Qualifying at a costOther homeowners who have credit scores in the 600s and a modest amount of equity may be able to refinance, but at a higher cost.
For example, mortgage loan providers Fannie Mae and Freddie Mac recently announced that borrowers who have credit scores of 680 and below will have to pay a surcharge that could add thousands to the cost of the loan.
"In the past, lenders always considered anything above 620 good," says Hanzimanolis. "People come in today with a 675 and the rates that the banks have to offer are so much higher that it doesn't make sense for many customers," he adds.
There are also fewer options for people who have unconventional financial situations such as self-employed individuals. "There are still programs out there, but they're being offered by fewer lenders," Hanzimanolis says. Such programs typically require higher credit scores and a larger down payment, meaning there is less money available to borrow if a homeowner is refinancing.
Finally, consumers who have second mortgages on their homes may run into a snag. In order for a consumer to refinance a first mortgage, the holder of the second mortgage must agree to " subordinate" the second mortgage to the new first mortgage. That decision is entirely up to the second mortgage holder. If that lender refuses to subordinate the second mortgage, the only option the consumer has is to qualify for a new first mortgage that will pay off the second.
For people who have limited options, it might make more sense to use a mortgage broker rather than a bank, says Hanzimanolis, since brokers work with a variety of lenders and typically offer more loan products.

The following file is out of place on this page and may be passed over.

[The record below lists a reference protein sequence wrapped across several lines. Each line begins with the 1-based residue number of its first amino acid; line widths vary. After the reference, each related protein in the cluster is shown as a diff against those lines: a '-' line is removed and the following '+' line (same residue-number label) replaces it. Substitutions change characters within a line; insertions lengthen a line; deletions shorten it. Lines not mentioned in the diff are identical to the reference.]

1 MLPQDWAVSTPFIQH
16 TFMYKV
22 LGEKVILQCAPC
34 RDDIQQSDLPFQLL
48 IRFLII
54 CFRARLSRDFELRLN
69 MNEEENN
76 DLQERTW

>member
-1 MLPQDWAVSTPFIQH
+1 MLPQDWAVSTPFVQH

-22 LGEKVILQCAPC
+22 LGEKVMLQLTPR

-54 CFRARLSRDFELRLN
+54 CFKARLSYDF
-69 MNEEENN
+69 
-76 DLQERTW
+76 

Pick of the litterFor those consumers with more than 20 percent equity in their homes and credit scores in the 700s or higher, the world of refinancing is their oyster.
"There are folks that have purchased their property 10 years ago and housing prices have escalated astronomically. Those people who brought those properties -- even with property declines -- still have that level of equity that if they choose to refinance, it's still something they can probably do," says Vasquez.
Consumers with equity and excellent credit will also get the lowest interest rates, whether they use a bank, credit union or a broker, so it typically does not matter as much where they apply for their loan.
A good place to start your refinancing journey is with your current lender. But it never hurts to "shop around and compare," says Hanzimanolis.
"Any good mortgage originator whether it be a bank, a credit union or a broker, should have no problem offering you a complete good faith estimate at your initial sit-down with them, whether you've officially applied or not," he says.
Tamara Holmes is a freelance writer based in Maryland.